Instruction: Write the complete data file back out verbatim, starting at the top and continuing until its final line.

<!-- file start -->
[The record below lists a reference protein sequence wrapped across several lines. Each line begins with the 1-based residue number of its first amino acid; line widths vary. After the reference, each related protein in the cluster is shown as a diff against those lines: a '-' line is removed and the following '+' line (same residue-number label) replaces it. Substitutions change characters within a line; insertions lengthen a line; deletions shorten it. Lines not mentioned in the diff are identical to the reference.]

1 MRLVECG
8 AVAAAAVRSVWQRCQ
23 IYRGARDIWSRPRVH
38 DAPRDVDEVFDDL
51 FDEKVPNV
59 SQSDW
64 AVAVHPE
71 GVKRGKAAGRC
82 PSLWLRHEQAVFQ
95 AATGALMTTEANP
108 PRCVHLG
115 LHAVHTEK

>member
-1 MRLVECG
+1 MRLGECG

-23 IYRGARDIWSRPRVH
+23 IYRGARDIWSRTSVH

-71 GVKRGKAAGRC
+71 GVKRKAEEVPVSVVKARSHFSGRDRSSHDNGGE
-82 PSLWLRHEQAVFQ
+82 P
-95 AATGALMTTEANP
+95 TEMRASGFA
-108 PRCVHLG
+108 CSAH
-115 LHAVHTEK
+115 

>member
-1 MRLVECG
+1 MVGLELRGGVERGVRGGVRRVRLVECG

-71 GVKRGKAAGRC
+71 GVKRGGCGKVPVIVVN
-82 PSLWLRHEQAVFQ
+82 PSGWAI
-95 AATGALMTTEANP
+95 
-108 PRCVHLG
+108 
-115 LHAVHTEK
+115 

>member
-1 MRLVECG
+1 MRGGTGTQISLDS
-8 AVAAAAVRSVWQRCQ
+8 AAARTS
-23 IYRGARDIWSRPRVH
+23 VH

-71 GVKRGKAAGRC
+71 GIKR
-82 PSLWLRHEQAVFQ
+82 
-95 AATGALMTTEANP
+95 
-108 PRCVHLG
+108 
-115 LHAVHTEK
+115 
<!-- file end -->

[The record below lists a reference protein sequence wrapped across several lines. Each line begins with the 1-based residue number of its first amino acid; line widths vary. After the reference, each related protein in the cluster is shown as a diff against those lines: a '-' line is removed and the following '+' line (same residue-number label) replaces it. Substitutions change characters within a line; insertions lengthen a line; deletions shorten it. Lines not mentioned in the diff are identical to the reference.]

1 MRLVECG
8 AVAAAAVRSVWQRCQ
23 IYRGARDIWSRPRVH
38 DAPRDVDEVFDDL
51 FDEKVPNV
59 SQSDW
64 AVAVHPE
71 GVKRGKAAGRC
82 PSLWLRHEQAVFQ
95 AATGALMTTEANP
108 PRCVHLG
115 LHAVHTEK

>member
-1 MRLVECG
+1 MRLGECG

-23 IYRGARDIWSRPRVH
+23 IYRGARDIWSRTSVH

-71 GVKRGKAAGRC
+71 GVKRKAEEVPVSVVKARSHFSGRDRSSHDNGGE
-82 PSLWLRHEQAVFQ
+82 P
-95 AATGALMTTEANP
+95 TEMRASGFA
-108 PRCVHLG
+108 CSAH
-115 LHAVHTEK
+115 

>member
-1 MRLVECG
+1 MVGLELRGGVERGVRGGVRRVRLVECG

-71 GVKRGKAAGRC
+71 GVKRGGCGKVPVIVVN
-82 PSLWLRHEQAVFQ
+82 PSGWAI
-95 AATGALMTTEANP
+95 
-108 PRCVHLG
+108 
-115 LHAVHTEK
+115 

>member
-1 MRLVECG
+1 MRGGTGTQISLDS
-8 AVAAAAVRSVWQRCQ
+8 AAARTS
-23 IYRGARDIWSRPRVH
+23 VH

-71 GVKRGKAAGRC
+71 GIKR
-82 PSLWLRHEQAVFQ
+82 
-95 AATGALMTTEANP
+95 
-108 PRCVHLG
+108 
-115 LHAVHTEK
+115 